18. Do not offer anyone who can afford to pay for it - your book for free. Period. Would they give you their CC for free? (This obviously does not include book reviewers, book interviews and all areas where you need to get your book out and read and discussed.) --> KDP I discussed above. But the scenario of a friend saying "Oh Wow! You published a book! Can I read it? Can you give it to me?" Say "Sure. Here is the Amazon or B&N Link." and smile sweetly.
  19. Think past Indie. Yes think past Indie. Think about actually writing a book worth reading and preserving. You succeed and want to stay on the Indie path...Great! You want to move to traditional publishers...Great! Do not disallow something just because they ignored you at first. The traditional publishers are going through slow, painful and radical change. You snooze - you will lose.
  20. Decide if you are writing to actually say something, entertain, or make money or a combination of all. Then decide how much your self-esteem and self-respect is worth. Then decide just how you plan to do it. 
  21. As much as I believe in Peter Pan..wishing just is not going to make it happen. 
  22. If you build it...99.99% of the people will not even know it is there.
As I said, I am real new to this whole Indie market. I lived by agents and traditional publishers. Indie has a lot to offer. It also has a lot to lose.

Don't like what I said here? Leave a comment. Trash it. Prove it wrong. But check your spelling first. And my next post will be what actually you should be doing in the process of getting your Indie book to succeed.

Good Luck!


Andy said...

You make some valid points. Some are a bit generalized though. You assume that most indies are simply churning out books in a quantity vs quality approach. Not that this doesn't happen, but I would say the majority are producing at a rate they are comfortable with. The only other comment I take strong exception to is this, "checked Indie authors claims of success (which to no surprise were almost 95% false.)" I take it you're not trying to make indie friends. ;)

Laurie Boris said...

I agree with a lot of this, Ted. Especially on the editing/proofreading point. If you're pouring your guts into your writing, treat it right all the way down the line.

Teddy said...

Andy...LOL..this is not about making Indie friends. In 4 different locations I have seen posts published by the authors claiming "X" and when looking at the books in question, it simply was false. If you give away a million books for free, and then 3 days later are at the bottom of the list...this does not make you a "best-selling" author. No matter how you want to slice the dice.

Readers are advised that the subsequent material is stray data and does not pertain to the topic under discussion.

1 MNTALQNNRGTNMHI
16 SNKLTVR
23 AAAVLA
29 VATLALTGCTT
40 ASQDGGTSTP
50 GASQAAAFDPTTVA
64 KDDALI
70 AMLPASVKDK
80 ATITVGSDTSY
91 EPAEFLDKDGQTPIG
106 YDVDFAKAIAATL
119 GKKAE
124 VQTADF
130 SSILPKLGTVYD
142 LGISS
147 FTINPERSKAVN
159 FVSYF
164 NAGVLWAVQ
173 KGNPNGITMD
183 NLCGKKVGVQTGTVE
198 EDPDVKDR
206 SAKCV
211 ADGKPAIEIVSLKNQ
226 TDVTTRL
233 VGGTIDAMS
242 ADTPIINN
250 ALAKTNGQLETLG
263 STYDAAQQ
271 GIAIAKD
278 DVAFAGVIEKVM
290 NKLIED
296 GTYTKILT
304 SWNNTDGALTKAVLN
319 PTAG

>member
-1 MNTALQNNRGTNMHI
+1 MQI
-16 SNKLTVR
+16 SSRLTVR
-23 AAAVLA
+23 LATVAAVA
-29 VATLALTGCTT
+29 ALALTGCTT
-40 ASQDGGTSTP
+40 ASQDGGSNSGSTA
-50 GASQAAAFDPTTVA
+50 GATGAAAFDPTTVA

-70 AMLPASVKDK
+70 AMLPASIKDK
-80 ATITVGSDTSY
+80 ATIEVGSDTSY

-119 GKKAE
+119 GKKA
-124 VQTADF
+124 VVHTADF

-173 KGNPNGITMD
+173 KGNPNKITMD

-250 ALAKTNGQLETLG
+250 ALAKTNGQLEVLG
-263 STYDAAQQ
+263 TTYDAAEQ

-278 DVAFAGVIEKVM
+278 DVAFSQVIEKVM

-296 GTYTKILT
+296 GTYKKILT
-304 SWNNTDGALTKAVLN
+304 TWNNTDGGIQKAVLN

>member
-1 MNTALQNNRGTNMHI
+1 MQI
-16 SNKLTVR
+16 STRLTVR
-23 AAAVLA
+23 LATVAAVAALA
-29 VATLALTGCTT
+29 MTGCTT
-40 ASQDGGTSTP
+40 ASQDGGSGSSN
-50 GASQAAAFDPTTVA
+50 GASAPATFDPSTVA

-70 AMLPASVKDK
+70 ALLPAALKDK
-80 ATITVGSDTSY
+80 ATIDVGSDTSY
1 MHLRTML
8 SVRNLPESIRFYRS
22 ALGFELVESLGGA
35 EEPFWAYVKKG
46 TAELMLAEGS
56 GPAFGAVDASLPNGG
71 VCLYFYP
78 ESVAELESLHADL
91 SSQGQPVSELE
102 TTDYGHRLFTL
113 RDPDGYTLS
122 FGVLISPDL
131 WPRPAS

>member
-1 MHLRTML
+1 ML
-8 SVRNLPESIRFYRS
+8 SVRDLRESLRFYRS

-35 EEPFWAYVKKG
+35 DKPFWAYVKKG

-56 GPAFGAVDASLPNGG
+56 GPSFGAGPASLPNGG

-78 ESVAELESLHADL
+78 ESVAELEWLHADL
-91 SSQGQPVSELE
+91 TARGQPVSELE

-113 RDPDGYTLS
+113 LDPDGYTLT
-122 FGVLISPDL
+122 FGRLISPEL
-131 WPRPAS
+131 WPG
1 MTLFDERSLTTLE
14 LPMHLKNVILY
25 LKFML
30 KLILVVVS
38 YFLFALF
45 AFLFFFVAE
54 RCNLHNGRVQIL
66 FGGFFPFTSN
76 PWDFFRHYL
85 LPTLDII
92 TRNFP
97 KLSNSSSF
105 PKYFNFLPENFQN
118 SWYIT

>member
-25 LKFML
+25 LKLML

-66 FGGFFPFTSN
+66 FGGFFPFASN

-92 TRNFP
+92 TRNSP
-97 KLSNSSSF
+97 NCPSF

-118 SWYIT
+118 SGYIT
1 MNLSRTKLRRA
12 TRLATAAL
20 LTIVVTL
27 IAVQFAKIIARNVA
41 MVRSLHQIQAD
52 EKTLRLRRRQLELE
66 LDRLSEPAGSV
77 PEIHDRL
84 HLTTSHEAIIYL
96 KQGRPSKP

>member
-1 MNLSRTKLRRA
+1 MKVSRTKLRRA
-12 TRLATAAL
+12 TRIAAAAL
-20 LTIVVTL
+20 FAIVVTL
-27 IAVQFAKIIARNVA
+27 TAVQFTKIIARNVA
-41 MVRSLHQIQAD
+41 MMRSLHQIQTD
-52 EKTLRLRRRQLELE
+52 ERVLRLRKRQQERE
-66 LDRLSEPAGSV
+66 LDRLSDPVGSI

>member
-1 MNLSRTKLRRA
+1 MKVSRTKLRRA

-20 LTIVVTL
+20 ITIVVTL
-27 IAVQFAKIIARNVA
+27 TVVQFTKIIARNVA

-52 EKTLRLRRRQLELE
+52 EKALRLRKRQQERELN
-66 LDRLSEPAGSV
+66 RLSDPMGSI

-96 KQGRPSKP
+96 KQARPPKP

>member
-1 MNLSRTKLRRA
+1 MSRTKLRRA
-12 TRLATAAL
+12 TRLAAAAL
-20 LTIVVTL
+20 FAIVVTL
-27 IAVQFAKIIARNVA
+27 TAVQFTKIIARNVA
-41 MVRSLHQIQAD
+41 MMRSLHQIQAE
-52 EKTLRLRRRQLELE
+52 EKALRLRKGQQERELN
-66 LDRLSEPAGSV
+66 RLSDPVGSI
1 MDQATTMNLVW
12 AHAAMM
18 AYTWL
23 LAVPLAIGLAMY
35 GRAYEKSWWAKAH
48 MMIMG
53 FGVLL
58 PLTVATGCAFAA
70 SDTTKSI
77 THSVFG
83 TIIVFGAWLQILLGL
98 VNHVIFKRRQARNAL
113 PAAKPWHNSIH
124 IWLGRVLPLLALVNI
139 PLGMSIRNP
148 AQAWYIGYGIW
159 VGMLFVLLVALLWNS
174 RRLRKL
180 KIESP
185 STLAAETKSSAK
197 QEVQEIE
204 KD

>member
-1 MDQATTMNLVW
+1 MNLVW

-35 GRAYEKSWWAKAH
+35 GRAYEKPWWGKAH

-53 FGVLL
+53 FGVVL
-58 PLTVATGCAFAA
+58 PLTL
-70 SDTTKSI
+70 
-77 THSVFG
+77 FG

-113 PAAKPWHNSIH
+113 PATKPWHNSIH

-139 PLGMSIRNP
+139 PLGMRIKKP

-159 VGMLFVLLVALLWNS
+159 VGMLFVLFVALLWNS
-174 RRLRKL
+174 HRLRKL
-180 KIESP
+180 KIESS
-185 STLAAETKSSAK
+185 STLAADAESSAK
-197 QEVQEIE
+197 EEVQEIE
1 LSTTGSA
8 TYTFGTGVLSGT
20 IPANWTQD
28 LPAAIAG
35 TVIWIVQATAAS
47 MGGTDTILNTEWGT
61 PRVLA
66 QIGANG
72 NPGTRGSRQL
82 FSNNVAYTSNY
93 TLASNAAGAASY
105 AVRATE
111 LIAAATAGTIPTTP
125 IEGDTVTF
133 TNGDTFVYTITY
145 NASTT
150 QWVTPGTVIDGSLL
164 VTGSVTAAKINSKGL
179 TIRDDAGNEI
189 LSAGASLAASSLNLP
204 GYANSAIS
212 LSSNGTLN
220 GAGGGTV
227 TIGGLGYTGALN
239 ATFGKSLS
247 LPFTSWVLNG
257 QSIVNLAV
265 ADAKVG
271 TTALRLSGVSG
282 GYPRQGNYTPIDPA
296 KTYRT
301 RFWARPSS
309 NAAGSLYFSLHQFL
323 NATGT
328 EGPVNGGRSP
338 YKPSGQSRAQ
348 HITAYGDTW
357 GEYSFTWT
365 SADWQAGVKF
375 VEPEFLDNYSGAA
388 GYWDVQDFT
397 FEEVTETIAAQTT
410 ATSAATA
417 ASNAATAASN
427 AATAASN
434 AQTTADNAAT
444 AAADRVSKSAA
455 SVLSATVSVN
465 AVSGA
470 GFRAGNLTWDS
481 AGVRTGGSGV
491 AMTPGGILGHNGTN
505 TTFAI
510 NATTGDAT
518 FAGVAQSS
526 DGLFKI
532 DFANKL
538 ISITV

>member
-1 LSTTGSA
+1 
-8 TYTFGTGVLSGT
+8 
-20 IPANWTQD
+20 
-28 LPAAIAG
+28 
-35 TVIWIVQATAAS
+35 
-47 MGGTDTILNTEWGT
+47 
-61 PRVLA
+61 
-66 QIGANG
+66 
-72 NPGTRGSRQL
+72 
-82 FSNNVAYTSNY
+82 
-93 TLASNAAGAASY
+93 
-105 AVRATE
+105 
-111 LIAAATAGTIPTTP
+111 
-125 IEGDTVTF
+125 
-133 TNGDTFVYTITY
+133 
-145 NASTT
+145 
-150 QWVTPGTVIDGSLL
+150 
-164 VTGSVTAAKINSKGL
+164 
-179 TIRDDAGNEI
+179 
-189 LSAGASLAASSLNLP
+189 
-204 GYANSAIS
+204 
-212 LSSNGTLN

I look for people who can be honest about what they do and how they do it. If it offends "Indie" authors that I question their claims...shrugs. So be it. But the Amazon and B&N stats are there and so are the lists.

Sabrina Sumsion said...

Ted, you're awesome. Yes, people will disagree with you. Everyone wants to be the exception. Can't wait for the follow up post.

Sandy Nathan said...

Loved it, Ted. You're killed, it won't be by me. You've learned a very great deal in your stint as an Indie. Here's my new (posted yesterday) article from my writers' blog that I think you'll like. Tips on marketing our book. It's actually more cynical than yours about book quality.

MCoorlim said...

Insightful. It's important for Indie authors to stay grounded and have realistic expectations of where they are and where they're going. And, most importantly, write. More of your time should be spent writing than engaging in social media marketing or any of the other tasks we take upon ourselves.

Keep writing.

R. Doug Wicker said...

REALLY good piece here, Ted. If I weren't so thick-headed, I might actually learn something from it.

Instead, I just feel like a loser. ;)

Anonymous said...

Why does 'grammar' have a capital G, and what is a 'CC'? please.

Teddy said...

Grammar had a capital just to "accentuate" it and CC=Credit Card.

Destiny Allison said...

Love what you wrote (yes, I know this is not gramatically correct). Thanks for the honesty and the humor. I have a long time saying -- just because you can make it, doesn't mean you should. Looking forward to the next post.